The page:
Funding from local governments’ two biggest sources — state aid and property taxes — fell for the first time since 1980, according to a report released last week by the Pew American Cities Project. The decrease in funding from these two sources has forced many local areas to cut expenses significantly. Relying on the Pew report, 24/7 Wall St. identified eight states slashing local funding to cities, towns, counties and school districts.
24/7 Wall St.’s independent analysis of data from the Center on Budget and Policy Priorities and the U.S. Census Bureau indicates states that cut funding the most had budgets that were particularly hard hit during this period. Some suffered budget shortfalls that forced them to cut spending. Others experienced drops in tax revenue that prompted the same response.
Of the eight states with the highest cuts in local funding, four experienced among the steepest declines in tax revenue. Wyoming, which had the worst decline in tax revenue, fell a whopping 21.9% during the period.
Budget shortfalls were among the worst in many of these states. Arizona, California and Nevada, among the eight states cutting local budgets, had the first, second and third highest budget shortfalls as a percentage of their general fund. Arizona faced a 65% shortfall in 2010.
These budget shortfalls, according to Robert Zahradnik, research director for the Pew American Cities Project, forced states to make deep budget cuts, hitting local governments — and their employees — particularly hard. According to the report, the number of employees on local government payrolls fell in 45 states between 2008 and 2011.
In several of the states with the largest cuts to local governments, these declines were the most pronounced. California, Arizona and Nevada were among the 10 states with the largest drops in government employees per person. In Nevada, the number of government employees fell by 15.4%, the most in the country.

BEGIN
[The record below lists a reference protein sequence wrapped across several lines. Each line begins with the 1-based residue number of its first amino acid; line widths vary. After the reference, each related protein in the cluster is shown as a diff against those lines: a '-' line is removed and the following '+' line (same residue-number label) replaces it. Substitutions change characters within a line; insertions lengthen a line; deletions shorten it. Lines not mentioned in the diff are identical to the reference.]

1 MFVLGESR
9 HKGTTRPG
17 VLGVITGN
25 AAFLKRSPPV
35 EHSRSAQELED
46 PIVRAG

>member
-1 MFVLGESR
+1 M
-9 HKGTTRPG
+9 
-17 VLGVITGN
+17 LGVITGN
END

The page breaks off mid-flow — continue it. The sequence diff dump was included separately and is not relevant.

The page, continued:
While police and fire departments and other areas of local budgets were hit hard as well, no area suffered more than school districts. Zahradnik explained, “about half of the reduction of the local government jobs were in the education sector, and that’s not entirely surprising because that’s where the staff and the money are for the local government.” This is a notable departure from standard practice during a downturn in the economy. Usually, Zahradnik noted, local governments will leave education off the table because it is something the public wants to protect. In the great recession, however, there simply were no other options.
24/7 Wall St. identified the eight states with a 5% or greater decrease in state aid to cities, towns, counties, and school districts between 2009 and 2010 based on state funding to regional governments and government employee data from the Pew American Cities Project report, “The Local Squeeze: Falling Revenues and Growing Demand for Services Challenge Cities, Counties, and School Districts.” The report relies on the latest available Census Bureau information on state budgets. It also calculated the change in government workers between December 2008 and December 2011 using Bureau of Labor Statistics data on government employee figures, as well as population estimates, also from the Census Bureau. Separately, 24/7 Wall St. obtained state budget shortfall data from the Center for Budget Policies and Priorities, as well as changes in tax revenue between 2009 and 2010 from the Census Bureau.
These are the eight states slashing local funding the most.
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